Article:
Anderson University to Improve Cyber Program, Infrastructure

Anderson University, Indiana is trying to raise $20 million to provide scholarships and more hands-on opportunities in five programs, including cybersecurity, education, engineering, business and nursing.

anderson university
Anderson University, Indiana
<a href="https://www.flickr.com/photos/armstrong-dja/15585012756" target="_blank">Flickr/David Armstrong</a>
(TNS) — Anderson University has embarked on the public phase of an ambitious donor campaign to raise funds that will enhance its mission of sending into the world graduates who embody its core values of responsibility, generosity, servant leadership, integrity and excellence.

Called to Soar looks to the university’s 30,000 alumni and other donors to raise $20 million, of which $12.5 million was raised during the two-year silent phase.

“Even during the pandemic, our supporters have continued their generous giving in ways that make a difference in the lives of our students,” said Jen Hunt, AU’s vice president for advancement.

AU President John S. Pistole said the three-year fundraising campaign was determined with the help of consultants.

“We thought we would do something that was achievable, so we went with what some people say was a realistic goal,” he said.

The vision serving as the foundation of the fundraising campaign includes scholarships, academic excellence and campus renewal, he said. Each element is expected to be funded with about one-third of the funds raised.

The university hopes to help deserving students overcome the financial barriers that prevent them from having an excellent college experience, Pistole said.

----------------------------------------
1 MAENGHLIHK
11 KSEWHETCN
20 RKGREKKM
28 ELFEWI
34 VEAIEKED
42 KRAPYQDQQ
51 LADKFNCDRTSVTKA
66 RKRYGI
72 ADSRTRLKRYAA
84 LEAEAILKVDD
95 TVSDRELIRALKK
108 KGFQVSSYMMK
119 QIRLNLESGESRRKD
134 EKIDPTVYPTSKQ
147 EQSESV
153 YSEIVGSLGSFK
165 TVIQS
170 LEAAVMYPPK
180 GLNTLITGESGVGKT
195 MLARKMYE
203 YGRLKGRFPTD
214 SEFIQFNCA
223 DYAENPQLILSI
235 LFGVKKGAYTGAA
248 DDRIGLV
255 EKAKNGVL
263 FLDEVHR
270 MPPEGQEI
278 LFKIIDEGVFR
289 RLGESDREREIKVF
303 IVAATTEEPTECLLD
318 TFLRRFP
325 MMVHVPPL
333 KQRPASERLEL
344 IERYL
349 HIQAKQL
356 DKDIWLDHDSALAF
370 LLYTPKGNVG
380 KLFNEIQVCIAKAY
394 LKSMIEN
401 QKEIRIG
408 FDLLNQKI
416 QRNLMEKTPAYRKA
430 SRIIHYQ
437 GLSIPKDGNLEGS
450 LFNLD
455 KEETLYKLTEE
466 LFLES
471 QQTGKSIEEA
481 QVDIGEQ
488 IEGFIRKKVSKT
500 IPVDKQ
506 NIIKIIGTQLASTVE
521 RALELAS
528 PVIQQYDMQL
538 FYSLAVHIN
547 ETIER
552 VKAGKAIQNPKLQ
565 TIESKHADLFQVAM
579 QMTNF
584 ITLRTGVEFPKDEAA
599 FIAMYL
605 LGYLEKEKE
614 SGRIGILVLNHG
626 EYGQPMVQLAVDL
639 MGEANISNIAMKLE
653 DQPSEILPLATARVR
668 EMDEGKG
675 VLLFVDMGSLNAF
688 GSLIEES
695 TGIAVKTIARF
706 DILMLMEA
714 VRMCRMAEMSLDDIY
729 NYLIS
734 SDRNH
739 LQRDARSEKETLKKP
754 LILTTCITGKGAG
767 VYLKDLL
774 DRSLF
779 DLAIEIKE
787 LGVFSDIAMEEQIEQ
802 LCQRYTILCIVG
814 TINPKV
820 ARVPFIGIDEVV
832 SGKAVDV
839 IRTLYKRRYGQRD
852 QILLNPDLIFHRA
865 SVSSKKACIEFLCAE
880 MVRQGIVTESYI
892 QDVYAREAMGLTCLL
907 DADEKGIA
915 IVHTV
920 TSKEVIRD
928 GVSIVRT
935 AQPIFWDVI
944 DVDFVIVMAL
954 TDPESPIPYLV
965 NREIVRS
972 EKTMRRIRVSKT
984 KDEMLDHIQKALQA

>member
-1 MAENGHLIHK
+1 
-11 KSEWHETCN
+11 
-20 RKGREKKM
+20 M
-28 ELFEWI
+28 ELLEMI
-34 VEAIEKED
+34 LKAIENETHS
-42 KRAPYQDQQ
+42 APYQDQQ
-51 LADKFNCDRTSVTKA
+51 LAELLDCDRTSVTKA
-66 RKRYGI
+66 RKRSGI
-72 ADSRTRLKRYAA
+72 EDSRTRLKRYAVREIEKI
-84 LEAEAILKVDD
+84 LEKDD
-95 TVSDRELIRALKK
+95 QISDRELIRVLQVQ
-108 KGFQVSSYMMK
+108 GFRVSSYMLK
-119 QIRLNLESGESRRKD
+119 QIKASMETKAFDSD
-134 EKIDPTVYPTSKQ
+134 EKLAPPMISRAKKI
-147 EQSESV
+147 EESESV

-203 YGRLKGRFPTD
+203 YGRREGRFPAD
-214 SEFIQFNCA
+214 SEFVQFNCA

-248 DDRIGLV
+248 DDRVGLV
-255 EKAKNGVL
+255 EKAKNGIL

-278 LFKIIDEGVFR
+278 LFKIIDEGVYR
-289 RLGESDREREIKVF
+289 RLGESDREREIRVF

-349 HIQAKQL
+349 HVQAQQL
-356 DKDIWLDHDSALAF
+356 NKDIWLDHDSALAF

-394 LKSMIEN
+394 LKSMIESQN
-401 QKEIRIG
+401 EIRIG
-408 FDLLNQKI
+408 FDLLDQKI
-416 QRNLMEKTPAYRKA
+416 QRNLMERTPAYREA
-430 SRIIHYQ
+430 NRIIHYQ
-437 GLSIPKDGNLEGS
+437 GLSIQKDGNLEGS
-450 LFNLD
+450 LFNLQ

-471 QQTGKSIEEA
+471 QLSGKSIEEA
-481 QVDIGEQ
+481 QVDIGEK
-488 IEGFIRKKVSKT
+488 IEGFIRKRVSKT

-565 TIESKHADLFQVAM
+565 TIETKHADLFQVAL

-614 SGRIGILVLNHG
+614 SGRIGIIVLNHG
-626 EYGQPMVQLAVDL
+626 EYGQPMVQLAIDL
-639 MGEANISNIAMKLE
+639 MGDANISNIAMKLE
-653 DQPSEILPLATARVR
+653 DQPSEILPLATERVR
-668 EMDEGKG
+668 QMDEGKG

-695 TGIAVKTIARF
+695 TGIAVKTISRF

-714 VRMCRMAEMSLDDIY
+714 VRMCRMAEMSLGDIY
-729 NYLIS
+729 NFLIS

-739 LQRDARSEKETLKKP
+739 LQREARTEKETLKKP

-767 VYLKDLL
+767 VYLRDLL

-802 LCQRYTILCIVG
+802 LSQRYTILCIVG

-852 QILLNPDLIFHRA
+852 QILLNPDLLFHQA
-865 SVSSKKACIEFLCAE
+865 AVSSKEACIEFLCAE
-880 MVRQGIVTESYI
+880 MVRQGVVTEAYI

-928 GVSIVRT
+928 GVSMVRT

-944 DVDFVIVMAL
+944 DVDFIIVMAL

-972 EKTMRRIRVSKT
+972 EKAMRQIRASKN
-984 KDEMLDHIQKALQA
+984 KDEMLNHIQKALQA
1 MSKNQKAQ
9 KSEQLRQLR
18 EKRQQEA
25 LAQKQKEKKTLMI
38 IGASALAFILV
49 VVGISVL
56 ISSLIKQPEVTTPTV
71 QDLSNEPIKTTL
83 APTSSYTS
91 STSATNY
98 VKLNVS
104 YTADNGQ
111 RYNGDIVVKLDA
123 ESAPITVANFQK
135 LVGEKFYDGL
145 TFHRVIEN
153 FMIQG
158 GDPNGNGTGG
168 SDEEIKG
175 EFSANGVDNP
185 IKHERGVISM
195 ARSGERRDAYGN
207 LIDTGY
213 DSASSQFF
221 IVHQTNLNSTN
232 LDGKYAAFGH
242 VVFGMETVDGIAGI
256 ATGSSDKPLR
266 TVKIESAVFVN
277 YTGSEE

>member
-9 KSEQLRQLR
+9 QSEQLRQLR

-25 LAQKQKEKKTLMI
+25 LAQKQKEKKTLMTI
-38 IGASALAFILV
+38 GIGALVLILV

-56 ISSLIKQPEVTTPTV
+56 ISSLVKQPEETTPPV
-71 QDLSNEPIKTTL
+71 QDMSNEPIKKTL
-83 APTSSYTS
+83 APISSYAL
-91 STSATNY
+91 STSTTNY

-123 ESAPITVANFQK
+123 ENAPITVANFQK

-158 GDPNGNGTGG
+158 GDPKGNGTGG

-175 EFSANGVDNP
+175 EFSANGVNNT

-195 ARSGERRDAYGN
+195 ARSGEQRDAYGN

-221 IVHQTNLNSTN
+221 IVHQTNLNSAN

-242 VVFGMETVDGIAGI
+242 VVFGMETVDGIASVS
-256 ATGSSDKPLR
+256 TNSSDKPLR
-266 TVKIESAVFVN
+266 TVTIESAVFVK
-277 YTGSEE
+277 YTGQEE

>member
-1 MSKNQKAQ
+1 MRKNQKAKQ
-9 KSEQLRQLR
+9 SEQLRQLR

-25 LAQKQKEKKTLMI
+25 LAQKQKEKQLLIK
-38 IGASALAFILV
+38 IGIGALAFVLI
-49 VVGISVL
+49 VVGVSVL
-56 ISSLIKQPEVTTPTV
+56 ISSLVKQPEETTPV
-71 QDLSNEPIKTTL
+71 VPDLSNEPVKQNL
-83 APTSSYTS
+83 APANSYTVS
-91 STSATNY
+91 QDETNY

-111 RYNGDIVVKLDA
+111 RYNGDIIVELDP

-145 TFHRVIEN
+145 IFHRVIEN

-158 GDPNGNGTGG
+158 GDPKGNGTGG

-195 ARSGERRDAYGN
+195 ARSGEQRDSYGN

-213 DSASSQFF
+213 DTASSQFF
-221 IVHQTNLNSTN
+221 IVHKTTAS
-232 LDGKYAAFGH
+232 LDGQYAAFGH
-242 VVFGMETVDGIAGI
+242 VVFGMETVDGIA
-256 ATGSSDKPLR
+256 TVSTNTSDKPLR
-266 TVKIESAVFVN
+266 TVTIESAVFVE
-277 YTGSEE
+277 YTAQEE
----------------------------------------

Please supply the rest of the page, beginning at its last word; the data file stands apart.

“We’re hoping for current-day scholarships, but if someone wanted to give an endowment in honor of their parents or something, that would be great, too,” he said.

Though the university already offers merit scholarships, Pistole said he hopes the funds raised through Called to Soar will be able to help hundreds of people who otherwise might not be able to attend AU. He said many students come from middle-income families where a father may be a police officer and a mother a school teacher with several children to raise.

"As we were planning for this, someone said, 'What about the B student whose family loves Jesus?'" he said.

In terms of academic excellence, Pistole said, AU hopes to provide more pre-career hands-on learning opportunities in five targeted programs, including business, cybersecurity, education, engineering and nursing.

"We did a pretty thorough review and undertaking of what the high-demand jobs are," he said. "These five areas are all distinctive compelling and relevant to today's graduates."

Like many schools, Pistole said, AU has significant infrastructure that must be maintained and in some instances, upgraded to intensify the student experience through conversation, study and recreation. The capital improvements are not expected to include new construction, he added.

"We have a lot of great facilities on campus, but frankly, many of them need updating," he said.

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